Prioritize tasks that your users often have issues with by collecting customer feedback data. From there, you can narrow it down to tasks that require that added context. Then, create a screencast video that shows users exactly how to perform said tasks.
This is an excellent example from Ahrefs, one of the largest SEO tools in the market. This video showcases how to use one of the features that their users tend to get confused about.
3. Show detailed processes
Your customer service team is probably tired of receiving tickets starting with "How do I …", and the most common answer template would be something like this:
Hey user X,
Thanks for contacting customer support. Here's how to do X:
- Go to dashboard
- Click this button
- Click this other button
Let us know if you need more assistance with this issue.
While that solves the problem, users may have to double-check the instruction on complicated tasks or seek additional context. Using videos opens up a new format that supports in-depth walkthroughs.
Tools like Scribe can supplement these videos by auto-generating step-by-step guides, complete with screenshots and text. Scribe takes the guesswork away from your help desk by documenting each step for you. Any former documentation can serve as an outline to help you create the video or Scribe.
4. Share new releases and features
Showcasing your product's new features is equally as important as highlighting your core features – if not more. When you add new features or make big changes to your products, existing users may need additional resources to get used to them.
A knowledge base video highlighting your new features will go a long way – especially for long-term users who aren't aware of the changes yet. Not only will it keep your users informed of the new changes, but you can also save a ton of time addressing questions related to the update.
Here's a simple screencast video from Squarespace that they used to highlight their customizable template feature:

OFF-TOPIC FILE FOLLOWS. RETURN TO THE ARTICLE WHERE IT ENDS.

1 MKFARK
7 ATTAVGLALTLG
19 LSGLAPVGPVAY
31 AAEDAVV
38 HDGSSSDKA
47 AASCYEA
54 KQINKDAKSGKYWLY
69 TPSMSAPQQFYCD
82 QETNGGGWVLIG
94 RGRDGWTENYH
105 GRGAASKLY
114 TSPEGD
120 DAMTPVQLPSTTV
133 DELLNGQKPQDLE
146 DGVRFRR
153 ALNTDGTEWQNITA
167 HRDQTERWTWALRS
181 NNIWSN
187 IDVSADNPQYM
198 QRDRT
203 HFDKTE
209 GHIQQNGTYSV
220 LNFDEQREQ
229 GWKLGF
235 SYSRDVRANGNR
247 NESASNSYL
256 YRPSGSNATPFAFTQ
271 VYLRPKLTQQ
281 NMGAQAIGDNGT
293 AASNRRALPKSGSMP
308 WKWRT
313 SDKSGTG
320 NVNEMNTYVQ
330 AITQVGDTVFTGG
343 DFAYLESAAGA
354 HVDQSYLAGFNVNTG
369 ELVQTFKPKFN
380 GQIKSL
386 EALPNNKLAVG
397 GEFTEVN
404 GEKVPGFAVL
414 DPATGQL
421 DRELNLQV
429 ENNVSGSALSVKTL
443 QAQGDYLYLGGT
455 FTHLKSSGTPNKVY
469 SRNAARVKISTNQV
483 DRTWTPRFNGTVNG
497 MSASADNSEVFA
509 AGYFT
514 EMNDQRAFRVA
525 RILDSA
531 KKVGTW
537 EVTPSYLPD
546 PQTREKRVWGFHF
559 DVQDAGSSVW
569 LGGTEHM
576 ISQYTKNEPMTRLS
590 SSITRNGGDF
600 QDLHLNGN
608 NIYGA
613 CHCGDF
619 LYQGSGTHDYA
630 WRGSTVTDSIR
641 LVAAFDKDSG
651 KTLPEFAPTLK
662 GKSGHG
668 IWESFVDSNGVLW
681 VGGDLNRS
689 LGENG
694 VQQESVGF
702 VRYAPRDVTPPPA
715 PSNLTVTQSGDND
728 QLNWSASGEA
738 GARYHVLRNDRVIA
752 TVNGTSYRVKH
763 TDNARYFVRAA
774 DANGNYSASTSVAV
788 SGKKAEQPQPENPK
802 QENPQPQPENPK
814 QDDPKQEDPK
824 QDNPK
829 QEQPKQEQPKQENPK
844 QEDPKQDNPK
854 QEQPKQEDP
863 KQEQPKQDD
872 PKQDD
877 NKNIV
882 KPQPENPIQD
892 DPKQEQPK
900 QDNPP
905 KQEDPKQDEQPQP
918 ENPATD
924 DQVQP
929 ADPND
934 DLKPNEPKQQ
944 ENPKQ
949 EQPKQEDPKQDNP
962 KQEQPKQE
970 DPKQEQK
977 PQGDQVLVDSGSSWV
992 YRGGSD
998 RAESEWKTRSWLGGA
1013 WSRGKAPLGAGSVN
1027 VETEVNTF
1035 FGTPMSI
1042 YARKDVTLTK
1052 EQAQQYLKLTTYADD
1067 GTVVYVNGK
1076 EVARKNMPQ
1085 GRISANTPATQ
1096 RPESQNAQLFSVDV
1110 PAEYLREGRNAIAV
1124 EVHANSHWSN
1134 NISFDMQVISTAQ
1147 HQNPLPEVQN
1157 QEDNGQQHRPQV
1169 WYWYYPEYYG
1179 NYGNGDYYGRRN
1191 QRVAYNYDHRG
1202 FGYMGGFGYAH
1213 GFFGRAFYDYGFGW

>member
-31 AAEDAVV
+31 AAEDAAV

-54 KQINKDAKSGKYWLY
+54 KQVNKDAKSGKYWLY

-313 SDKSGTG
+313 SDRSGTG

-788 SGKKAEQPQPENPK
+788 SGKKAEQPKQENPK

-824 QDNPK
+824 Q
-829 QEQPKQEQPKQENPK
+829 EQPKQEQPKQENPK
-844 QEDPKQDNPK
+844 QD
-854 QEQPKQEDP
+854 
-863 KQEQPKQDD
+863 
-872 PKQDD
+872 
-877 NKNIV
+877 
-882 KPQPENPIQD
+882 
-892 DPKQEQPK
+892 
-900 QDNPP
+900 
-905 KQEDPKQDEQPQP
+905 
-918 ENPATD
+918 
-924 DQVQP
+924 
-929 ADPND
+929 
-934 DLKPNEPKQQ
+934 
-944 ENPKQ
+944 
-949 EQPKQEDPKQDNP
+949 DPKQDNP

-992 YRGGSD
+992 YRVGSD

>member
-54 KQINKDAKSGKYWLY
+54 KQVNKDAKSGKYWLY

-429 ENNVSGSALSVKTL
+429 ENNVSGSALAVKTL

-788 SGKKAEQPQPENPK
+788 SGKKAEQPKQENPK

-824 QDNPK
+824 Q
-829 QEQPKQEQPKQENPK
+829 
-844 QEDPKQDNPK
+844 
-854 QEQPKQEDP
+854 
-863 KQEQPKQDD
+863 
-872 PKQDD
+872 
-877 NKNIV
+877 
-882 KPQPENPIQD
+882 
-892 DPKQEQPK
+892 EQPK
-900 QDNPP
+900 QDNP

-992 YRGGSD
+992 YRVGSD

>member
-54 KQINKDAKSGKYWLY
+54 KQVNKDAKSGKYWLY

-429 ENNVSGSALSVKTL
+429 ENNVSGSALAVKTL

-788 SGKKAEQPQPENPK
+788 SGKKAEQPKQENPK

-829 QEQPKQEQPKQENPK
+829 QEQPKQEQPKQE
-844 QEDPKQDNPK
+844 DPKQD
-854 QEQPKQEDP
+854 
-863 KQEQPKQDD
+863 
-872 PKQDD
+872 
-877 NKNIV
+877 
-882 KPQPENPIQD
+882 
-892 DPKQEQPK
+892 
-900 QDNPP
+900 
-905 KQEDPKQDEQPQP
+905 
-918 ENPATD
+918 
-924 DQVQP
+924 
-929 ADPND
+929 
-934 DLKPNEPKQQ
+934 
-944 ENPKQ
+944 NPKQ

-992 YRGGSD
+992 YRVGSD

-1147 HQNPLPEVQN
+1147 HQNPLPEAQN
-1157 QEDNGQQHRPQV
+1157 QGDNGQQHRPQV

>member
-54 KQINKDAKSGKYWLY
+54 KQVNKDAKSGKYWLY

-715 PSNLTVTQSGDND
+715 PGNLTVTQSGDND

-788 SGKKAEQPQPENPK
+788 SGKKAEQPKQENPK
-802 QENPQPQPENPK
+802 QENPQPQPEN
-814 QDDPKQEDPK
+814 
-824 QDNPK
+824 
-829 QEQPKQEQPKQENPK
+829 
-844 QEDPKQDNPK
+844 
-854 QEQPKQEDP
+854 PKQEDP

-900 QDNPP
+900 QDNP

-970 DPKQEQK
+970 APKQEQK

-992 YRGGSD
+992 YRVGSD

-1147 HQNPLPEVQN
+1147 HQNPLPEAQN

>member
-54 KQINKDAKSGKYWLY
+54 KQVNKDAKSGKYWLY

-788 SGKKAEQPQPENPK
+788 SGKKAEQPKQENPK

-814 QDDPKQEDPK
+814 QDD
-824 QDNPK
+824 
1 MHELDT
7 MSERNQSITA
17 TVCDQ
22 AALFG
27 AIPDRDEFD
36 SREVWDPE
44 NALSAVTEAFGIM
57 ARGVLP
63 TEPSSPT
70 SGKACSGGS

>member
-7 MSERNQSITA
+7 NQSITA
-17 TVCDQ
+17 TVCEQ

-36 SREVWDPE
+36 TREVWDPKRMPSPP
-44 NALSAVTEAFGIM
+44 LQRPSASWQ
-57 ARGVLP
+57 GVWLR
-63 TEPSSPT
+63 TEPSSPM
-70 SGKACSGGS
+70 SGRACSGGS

5. Share frequent use cases
Digital products often have multiple use cases, especially those rich in features. It's also not uncommon for products to have third-party integrations, which typically require intricate guides to execute.
If your products have more than one use case, it's a good idea to make a knowledge base video about them. Creating videos for those use cases will help your users in getting the most out of your product, resulting in better user retention in the long run.
Here's a great example from Elementor covering how to create a landing page with their product.
6. Include closed caption and voiceover
While the visual aspect of a knowledge video is great, sometimes it's not enough to explain the context of your actions. Telling users to do something without explaining why or what they'll achieve will prevent them from truly understanding your product.
You can use voiceover on your video to circumvent this. Using a voiceover for your will provide a confirmation and context to your videos' visual element, which has been proven to improve engagements. To cap that off, adding closed captions will also significantly improve your video's accessibility to those with hearing problems.
Make more than just videos
Making effective knowledge videos is easy – you just need to narrow down the topics that would benefit from having visual aid. But the challenge often lies in the time and effort required to make those videos.
What if I told you there was a faster and easier way to get your point across? Scribe captures your screen to instantly turn any process into a step-by-step guide. Supplement (or replace!) your knowledge base videos with visual guides that are just as easy to make as they are to use.
Here's a Scribe in Action.
Whether you're creating expert videos or generating documents, your knowledge base has the potential to be a dynamic hub that supports your team, the company and everyone's bottom line: growth.
About the Author
Adela Belin is a content marketer and blogger at Writers Per Hour. She is passionate about sharing stories with the hope to make a difference in people's lives and contribute to their personal and professional growth. Find her on Twitter and LinkedIn.